The coffee beans are what makes the coffee so good. Many people in Vietnam drink their iced coffee with robusta beans, a bean that does not lose its intense flavor even with the addition of sweetened condensed milk. In fact, adding sweetened condensed milk softens the bitterness of the coffee, thereby making it easier to drink for everyone. And yet, as the Vietnamese population grew in America, so did the inability to import quality coffee. After the Vietnam War ended, many Vietnamese families settled in New Orleans, Louisiana, where Cafe Du Monde, a coffee stand that started in 1862, became a central place of employment. Soon, they began drinking the stand's coffee, a blend of coffee and chicory. Word spread across the country, and it slowly became the coffee of choice.

Today, the brand is still carried in many Asian supermarkets. When you step into an Asian supermarket, especially one that focuses on Vietnamese groceries, you often find Cafe Du Monde in a large, round tin (similar to a cookie tin), a bright orange invitation to drinking Vietnamese iced coffee at home. It's a simple process that involves spooning 3-4 teaspoons of sweetened condensed milk (or more if you have a sweet tooth like me) into a standard 12-oz water glass. Next, add two tablespoons of coffee grounds into a stainless steel coffee drip and place it on top of the glass, then add hot water. The drip operates like a French press, dripping on top of the milk—be sure to leave several inches for ice. Once the coffee finishes its drip, about five minutes later, add a generous helping of ice, stir, and enjoy.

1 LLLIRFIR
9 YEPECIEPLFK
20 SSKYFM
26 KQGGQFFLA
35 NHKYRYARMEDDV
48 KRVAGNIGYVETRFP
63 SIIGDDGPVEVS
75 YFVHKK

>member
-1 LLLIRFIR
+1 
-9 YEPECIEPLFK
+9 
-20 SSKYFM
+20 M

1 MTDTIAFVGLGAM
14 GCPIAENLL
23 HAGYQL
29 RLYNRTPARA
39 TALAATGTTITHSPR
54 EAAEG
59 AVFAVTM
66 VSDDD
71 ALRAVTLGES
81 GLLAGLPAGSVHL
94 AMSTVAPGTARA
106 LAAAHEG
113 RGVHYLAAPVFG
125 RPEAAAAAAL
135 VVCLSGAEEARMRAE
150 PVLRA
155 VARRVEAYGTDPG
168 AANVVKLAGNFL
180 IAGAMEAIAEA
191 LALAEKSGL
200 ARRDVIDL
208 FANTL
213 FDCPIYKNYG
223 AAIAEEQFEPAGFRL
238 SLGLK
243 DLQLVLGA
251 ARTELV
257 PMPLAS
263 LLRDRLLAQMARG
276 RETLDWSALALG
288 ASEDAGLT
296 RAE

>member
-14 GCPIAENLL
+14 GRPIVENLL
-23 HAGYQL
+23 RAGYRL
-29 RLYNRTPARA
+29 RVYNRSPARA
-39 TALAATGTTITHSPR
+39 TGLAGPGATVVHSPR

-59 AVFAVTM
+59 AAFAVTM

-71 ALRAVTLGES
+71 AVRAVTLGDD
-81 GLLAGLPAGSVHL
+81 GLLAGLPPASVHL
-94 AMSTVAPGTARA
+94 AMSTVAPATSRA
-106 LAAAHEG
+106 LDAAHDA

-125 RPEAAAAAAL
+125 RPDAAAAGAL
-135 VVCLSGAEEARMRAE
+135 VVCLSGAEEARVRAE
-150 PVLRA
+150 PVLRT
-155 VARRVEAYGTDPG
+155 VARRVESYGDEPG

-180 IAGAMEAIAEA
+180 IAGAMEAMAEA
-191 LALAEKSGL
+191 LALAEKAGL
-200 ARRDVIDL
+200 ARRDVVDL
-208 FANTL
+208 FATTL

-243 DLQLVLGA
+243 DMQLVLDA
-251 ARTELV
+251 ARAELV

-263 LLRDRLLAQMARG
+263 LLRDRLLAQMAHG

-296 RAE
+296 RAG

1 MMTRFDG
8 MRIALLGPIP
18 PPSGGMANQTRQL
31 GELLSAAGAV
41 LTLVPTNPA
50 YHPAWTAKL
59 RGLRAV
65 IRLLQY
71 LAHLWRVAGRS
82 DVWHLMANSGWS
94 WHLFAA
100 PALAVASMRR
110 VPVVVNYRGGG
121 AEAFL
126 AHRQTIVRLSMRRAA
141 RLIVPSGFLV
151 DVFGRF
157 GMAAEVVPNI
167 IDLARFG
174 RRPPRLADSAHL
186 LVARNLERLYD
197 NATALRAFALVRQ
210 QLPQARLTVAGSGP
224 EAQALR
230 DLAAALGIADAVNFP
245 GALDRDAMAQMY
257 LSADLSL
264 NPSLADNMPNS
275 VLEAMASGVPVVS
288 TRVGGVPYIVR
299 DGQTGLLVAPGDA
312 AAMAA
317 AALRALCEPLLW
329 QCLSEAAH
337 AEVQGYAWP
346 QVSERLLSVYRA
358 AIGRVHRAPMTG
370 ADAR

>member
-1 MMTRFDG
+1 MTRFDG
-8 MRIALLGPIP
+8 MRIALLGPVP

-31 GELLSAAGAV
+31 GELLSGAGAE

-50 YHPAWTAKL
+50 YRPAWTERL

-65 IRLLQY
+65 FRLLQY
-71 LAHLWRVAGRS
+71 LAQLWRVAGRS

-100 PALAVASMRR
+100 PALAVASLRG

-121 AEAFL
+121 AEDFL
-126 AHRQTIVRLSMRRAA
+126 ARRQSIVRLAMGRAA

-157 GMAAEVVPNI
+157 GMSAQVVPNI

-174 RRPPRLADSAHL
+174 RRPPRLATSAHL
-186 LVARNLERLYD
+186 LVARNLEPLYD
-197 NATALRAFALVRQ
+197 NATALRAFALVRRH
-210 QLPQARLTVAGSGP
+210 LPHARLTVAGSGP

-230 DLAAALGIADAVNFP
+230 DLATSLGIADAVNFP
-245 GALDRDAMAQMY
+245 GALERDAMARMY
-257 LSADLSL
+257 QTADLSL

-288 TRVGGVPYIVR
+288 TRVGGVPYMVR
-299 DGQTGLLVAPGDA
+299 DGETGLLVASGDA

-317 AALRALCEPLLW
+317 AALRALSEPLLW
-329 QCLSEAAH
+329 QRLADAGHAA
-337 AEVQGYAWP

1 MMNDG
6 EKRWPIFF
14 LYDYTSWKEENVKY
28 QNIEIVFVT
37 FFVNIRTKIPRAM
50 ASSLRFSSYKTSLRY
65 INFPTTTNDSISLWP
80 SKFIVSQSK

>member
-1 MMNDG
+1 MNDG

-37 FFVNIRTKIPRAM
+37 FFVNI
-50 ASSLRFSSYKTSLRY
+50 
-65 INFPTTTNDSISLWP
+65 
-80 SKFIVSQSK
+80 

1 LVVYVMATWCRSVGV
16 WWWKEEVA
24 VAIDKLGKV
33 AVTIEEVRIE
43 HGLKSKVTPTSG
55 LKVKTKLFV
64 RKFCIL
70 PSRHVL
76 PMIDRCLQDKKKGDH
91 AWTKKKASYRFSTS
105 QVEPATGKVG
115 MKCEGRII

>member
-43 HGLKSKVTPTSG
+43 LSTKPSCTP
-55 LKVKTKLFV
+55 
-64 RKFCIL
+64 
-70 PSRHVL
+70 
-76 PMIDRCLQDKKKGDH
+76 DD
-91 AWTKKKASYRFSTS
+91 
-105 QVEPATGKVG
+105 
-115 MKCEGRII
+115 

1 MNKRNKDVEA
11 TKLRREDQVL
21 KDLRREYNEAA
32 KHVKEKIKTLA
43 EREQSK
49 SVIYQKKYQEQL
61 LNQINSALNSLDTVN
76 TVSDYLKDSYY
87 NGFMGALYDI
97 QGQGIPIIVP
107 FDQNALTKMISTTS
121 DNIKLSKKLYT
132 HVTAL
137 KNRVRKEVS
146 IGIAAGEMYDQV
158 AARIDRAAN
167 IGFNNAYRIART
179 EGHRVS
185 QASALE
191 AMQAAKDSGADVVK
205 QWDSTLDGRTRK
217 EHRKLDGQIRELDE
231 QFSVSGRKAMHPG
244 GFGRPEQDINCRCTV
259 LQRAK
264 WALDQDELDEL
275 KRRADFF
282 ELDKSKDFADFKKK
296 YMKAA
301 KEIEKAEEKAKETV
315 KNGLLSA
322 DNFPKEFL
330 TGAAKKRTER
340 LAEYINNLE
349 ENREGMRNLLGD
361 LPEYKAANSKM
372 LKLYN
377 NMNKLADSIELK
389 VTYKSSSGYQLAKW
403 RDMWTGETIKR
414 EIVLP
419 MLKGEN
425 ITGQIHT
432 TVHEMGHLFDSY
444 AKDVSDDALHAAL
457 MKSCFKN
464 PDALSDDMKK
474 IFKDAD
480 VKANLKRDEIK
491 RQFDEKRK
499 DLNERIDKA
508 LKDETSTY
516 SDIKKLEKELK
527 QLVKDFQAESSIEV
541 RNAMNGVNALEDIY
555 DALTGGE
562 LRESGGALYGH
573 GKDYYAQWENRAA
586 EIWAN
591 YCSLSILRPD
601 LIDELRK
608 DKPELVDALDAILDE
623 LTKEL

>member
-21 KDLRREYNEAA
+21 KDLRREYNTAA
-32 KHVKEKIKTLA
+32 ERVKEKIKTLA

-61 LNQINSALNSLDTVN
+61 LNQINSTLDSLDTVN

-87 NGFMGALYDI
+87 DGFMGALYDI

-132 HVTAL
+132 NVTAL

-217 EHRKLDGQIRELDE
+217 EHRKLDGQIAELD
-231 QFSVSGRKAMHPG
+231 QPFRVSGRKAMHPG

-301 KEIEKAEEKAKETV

These days, if you're in the Portland area, you can head over to Portland Ca Phe (where you can order online), and across the country Vietnamese iced coffee can be found in many Vietnamese pho restaurants. However, keep in mind that with these restaurants, the main attraction is the food, not the drink.

If you want to have the experience in the comfort of your own home, you can head to an Asian supermarket, where you might be able to find Lee's Coffee, a concentrated version of Vietnamese iced coffee—you can also buy them online—and a can of sweetened condensed milk for just a few dollars. Lee's Sandwiches, the parent of Lee's Coffee, is a large, national banh mi chain with locations all over the United States where one can enjoy the experience of Vietnamese iced coffee, along with a sandwich. Not only that, Lee's Coffee is a wholesale product that can be purchased in many grocery stores around the country.

Bringing back a piece of Vietnamese culture, especially in person in the post-COVID era, is more important than ever. The ritual of drinking coffee binds people together and cements their sense of identity and belonging, much like it did for Portland Ca Phe's owner, Kim Dam. "I like waking up in the morning and having a routine, knowing your regulars, just having a good time," she tells Oregon Public Broadcasting. "To me, it's a low-stress job, it's just something that I really enjoy doing, creating relationships with people in your community and just making friends."